Like Tollund Man, Grauballe Man had been consigned to the bog naked, his skin deeply tanned by the bog acids. Grauballe Man's hands and feet were so well preserved that the fingerprints could be easily read. Using a combination of Carbon-14 dating and a microscopic study of the pollen buried with him, Grauballe Man was dated to 310 A.D. plus or minus 100 years. His last meal had been very similar to Tollund Man's and had been eaten shortly before his death. His throat had been cut from ear to ear.
In the conservation of Grauballe Man, Glob decided to extend the natural processes that had begun in the bog. He constructed an oak trough and pit-tanned the body for over two years using over 1800 pounds of oak bark in the process. The results are on display at the Aarhus Museum.
The Lindow Bodies
1983, in the town of Lindow, thirty miles east of Liverpool, the severed
head of a woman was discovered by commercial peat cutters operating near
Lindow Moss, a massive and ancient bog. The police were called in. Since
the police had never been satisfied with the explanations of a local man
concerning the disappearance of his wife, who had vanished near the bog
some 20 years before, they decided to question their suspect one more time.
With the grisly evidence of his crime at hand, the man immediately confessed.
Alas for the hapless widower, the head in question was not that of his
wife. It belonged to a woman at least 1700 years older than his old lady.
A year later, a leg was found. Unfortunately, the leg could not be traced to the exact area in which it had originated; but the report led to the visit of archaeologist, R.C. Turner, who quickly found a flap of skin emerging from a recently excavated section of peat. The flap was part of the extremely well-preserved body of an Iron-Age man who was painstakingly removed amidst a Brit media circus. The tabloids dubbed the body "Pete Marsh."
Lindow Man upon analysis proved to have been a healthy young man who had been done in with almost unbelievable ferocity. First, he had been bludgeoned three times, probably with an axe. Then he was savagely garrotted. The axe blows or the garrot alone would have killed him, but, at the point of death, someone also plunged a long thin blade deep into his throat, probably to rapidly exsanguinate the body before he was symbolically drowned.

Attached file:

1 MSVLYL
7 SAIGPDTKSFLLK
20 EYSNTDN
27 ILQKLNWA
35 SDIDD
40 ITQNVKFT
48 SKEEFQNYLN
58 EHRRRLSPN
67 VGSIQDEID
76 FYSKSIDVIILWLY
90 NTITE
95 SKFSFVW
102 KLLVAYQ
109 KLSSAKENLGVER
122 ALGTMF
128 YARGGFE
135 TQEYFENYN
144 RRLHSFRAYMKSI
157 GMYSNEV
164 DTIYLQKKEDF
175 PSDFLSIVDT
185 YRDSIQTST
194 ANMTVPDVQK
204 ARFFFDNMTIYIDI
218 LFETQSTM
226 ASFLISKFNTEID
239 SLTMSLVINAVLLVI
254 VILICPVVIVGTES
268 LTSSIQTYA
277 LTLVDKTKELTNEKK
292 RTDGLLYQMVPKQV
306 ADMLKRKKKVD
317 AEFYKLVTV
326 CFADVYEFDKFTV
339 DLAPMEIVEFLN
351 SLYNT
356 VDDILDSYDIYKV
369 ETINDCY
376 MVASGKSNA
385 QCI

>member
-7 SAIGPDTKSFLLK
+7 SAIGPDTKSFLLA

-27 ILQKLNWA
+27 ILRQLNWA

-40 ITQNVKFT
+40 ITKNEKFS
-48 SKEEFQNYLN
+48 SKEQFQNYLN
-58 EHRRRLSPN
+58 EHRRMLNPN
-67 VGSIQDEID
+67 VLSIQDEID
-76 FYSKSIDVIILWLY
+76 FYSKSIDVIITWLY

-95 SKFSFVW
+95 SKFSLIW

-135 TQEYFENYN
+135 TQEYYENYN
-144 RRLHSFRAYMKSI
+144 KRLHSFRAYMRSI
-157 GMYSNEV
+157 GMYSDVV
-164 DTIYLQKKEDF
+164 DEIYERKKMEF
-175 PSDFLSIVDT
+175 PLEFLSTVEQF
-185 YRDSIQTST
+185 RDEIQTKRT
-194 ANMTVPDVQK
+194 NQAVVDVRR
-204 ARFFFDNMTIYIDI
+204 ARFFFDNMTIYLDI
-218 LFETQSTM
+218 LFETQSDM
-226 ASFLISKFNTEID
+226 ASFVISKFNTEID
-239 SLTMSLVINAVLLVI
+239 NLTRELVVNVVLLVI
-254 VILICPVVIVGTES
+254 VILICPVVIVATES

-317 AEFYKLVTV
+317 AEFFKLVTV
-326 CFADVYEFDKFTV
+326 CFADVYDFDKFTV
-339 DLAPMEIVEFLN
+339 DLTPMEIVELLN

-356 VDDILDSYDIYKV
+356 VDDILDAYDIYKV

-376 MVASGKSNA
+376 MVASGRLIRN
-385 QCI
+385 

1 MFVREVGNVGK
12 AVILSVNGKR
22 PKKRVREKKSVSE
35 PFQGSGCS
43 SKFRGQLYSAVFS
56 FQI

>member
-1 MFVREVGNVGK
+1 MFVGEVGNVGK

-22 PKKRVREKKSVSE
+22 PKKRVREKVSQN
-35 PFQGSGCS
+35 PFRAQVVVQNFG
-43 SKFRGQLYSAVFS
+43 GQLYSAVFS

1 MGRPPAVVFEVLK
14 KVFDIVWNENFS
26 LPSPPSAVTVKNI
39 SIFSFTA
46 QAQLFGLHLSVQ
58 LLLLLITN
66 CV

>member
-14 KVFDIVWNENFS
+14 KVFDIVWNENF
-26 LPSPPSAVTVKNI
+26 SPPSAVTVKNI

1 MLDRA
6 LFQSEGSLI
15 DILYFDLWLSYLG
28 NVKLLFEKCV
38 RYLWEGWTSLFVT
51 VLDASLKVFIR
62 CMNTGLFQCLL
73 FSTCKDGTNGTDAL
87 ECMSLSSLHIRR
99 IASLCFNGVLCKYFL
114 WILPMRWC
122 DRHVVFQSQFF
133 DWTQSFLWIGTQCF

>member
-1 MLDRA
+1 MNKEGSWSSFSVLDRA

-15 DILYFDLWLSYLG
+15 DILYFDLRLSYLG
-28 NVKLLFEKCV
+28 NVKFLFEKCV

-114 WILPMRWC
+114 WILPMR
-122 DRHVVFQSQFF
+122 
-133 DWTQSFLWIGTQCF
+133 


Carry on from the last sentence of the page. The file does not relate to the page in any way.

For a possible explanation of this form of death check out the book by Ross and Robins below.
The Big Kahuna of bog is without question the aptly named P. V. Glob. Glob was the Director General of Museums and Antiquities for the State of Denmark. His book, The Bog People: Iron Age-Man Preserved, translated from the Danish, provides a detailed account of Glob's investigation of Tollund Man and other Danish bog bodies. Glob is also the author of The Mound People: Danish Bronze-Age Man Preserved. Throughout northern Europe, Bronze-Age man built elaborate burial mounds, a custom which for unknown reasons vanished in the Iron-Age. Two years after Tollund Man, Glob investigated Grauballe Man.
There are several good book on the Lindow Bodies. The Bog Man and the Archeology of People by Dan Boothwell is an excellent read. Boothwell, was one of the primary excavators of Lindow Man for the British Museum. The ultimate scientific account of the Lindow dig is Lindow Man: The Body in the Bog by Stead, Bourke and Brothwell. Another book on the Lindow bodies, also heavily academic, is Bog Bodies: New Discoveries and New Perspectives by Turner and Scaife. The Life and Death of a Druid Prince by Ross and Robins is a well-argued, but somewhat speculative theory about Lindow Man. Applying their expertise in Celtic lore and advanced forensic science, the authors closely analyze both the death wounds and the food found in the gut of Lindow Man. They then speculate that Lindow Man must have been a Druid and an exceptional sacrifice at a time of grave danger for the Celtic culture. To view another graphic of Lindow Man (or, if you have deep pockets, purchase a matted photo-polymer portrait of LM) check out The Holoshop.
For a general overview of the problems of deep time forensics try The Face of the Past by Paul Johnson. Johnson even discusses the shroud of Turin. People of the Wetlands: Bogs, Bodies and Lake-Dwellers provides good background on Iron-Age culture and a chapter on the Bog Bodies. And for a poetic elegy to Tollund Man, who better than nobel laureate Seamus Heaney, the bard of the bog
1. A bog person's favorite movie director:
A. Alfred Hitchcock
B. Nicholas Ray
C. Peter Bogdanovitch
D. David Lynch
2. A bog person's favorite baseball player of all time:
A. Babe Ruth
B. Mickey Mantle
C. Albert Belle
D. Wade Boggs
3. A bog person's favorite board game:
4. What scares a bog person most:
A. A ghost
B. A banshee
C. A vampire
D. A bogey man